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Physics reveals the mysteries behind art

Artists' secrets: Charles Falco describes how artists used lenses (Courtesy: Tushna Commissariat)

Artists’ secrets: Charles Falco describes how artists used optical lenses. (Courtesy: Tushna Commissariat)

By Sarah Tesh in New Orleans, Louisiana, US

As a physicist who likes to sketch and paint, I love it when art and physics come together. I was therefore excited to see that the APS March Meeting had a variety of talks on the subject. Charles Falco from the University of Arizona in the US told us about his work with the famous artist David Hockney. On a trip to see the 15th century painting The Arnolfini Marriage by Jan van Eyck, Hockney decided that the chandelier was too detailed to have been done freehand. So Falco and Hockney began looking at the intricate parts of paintings by artists through the ages and found that they essentially cheated.

Through focal length and depth-of-field calculations, Falco showed that artists had used optical lenses to project the complicated parts onto the canvas before painting them. They suggest that this has been happening since the 1400s and is a technique used by artists such as Hans Holbein (who painted the iconic portraits of Henry VIII) and Johannes Vermeer (whose work includes Girl with a Pearl Earring). Obviously, they still possessed huge amounts of skill, but it definitely makes me feel a bit better about my own skill level.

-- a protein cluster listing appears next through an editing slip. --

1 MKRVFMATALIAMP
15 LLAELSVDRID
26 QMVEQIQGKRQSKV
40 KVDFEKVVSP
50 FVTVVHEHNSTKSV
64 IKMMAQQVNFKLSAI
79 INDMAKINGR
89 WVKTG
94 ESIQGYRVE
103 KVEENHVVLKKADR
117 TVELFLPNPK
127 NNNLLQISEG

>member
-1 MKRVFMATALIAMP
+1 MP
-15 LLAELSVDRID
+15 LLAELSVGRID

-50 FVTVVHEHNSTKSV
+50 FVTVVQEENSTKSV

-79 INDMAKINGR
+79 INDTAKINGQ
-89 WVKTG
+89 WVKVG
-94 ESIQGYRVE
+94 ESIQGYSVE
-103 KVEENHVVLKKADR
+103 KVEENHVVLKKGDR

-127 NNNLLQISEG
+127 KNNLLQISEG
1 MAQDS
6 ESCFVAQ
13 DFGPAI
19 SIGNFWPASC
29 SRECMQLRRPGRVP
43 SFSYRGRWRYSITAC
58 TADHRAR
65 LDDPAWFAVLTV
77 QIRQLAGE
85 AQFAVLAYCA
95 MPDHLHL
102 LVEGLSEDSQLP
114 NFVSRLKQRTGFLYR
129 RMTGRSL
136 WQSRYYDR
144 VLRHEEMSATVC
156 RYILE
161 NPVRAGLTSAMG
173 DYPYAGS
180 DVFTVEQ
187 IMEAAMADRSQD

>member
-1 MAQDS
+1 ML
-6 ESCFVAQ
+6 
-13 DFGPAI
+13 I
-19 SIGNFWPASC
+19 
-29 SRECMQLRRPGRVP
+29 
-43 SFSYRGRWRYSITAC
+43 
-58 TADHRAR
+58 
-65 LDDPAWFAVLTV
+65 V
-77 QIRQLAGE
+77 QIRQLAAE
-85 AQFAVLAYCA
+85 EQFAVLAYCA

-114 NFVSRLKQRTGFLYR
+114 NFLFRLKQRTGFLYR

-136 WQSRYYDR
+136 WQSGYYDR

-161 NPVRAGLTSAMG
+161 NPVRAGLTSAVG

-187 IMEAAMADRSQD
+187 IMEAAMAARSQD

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John Ellis on physics after the Higgs boson, calculating the loudness of the Big Bang, the chemistry of ironing

Looking ahead: John Ellis on the future of particle physics (Courtesy: IAI TV)

Looking ahead: John Ellis on the future of particle physics. (Courtesy: IAI TV)

By Hamish Johnston

In 2012 particle physicists gave themselves a giant pat on the back when the Higgs boson was discovered at the Large Hadron Collider at CERN – nearly 50 years after it was first predicted to exist. But what have particle physicists done since, and what does the future hold for the field? In a video called “After the Higgs boson: what’s next for 21st century physics?” from the Institute of Art and Ideas, the theoretical physicist John Ellis charts the future course of particle physics. Pay attention for a joke about the UK’s foreign secretary Boris Johnson.

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China bound

Evening image of Shanghai

Courtesy: Shutterstock/ArtisticPhoto

By Michael Banks

I am heading to China tomorrow for a five-day trip in what promises to be a fascinating update on some of the physics that is being carried out in the country.